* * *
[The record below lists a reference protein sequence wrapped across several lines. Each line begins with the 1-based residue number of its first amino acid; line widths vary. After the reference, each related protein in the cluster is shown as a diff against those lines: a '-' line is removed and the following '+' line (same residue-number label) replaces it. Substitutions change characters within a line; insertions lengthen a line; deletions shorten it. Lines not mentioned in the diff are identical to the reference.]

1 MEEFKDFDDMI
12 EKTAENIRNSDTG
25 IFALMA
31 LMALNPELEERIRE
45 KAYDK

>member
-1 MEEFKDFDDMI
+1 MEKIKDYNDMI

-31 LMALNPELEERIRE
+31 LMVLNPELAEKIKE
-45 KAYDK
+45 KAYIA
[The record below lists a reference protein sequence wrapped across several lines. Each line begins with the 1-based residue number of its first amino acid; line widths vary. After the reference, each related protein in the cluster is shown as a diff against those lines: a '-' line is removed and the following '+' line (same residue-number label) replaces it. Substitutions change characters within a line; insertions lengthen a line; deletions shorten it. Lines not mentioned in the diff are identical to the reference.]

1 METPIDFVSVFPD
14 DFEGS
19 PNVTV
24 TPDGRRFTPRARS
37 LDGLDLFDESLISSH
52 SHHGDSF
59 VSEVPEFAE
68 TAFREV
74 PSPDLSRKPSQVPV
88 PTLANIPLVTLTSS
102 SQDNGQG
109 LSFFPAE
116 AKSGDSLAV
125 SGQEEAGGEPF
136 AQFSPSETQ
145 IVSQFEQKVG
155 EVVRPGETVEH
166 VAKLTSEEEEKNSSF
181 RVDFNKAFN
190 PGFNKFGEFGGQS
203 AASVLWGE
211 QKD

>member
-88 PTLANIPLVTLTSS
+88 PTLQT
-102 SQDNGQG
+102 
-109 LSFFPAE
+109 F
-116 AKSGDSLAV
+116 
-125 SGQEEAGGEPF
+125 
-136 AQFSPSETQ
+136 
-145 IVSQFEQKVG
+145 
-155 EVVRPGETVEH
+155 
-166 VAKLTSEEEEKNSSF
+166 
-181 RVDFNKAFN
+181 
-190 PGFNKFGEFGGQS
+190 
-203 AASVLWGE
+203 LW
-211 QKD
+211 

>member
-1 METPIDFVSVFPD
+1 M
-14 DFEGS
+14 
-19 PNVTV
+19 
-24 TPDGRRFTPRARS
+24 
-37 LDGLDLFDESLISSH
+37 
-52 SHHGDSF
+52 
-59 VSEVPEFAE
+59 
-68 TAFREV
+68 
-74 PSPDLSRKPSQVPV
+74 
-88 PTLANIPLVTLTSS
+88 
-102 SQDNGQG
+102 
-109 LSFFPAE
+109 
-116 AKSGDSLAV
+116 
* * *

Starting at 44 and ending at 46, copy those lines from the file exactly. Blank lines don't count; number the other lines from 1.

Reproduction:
-116 AKSGDSLAV
+116 
-125 SGQEEAGGEPF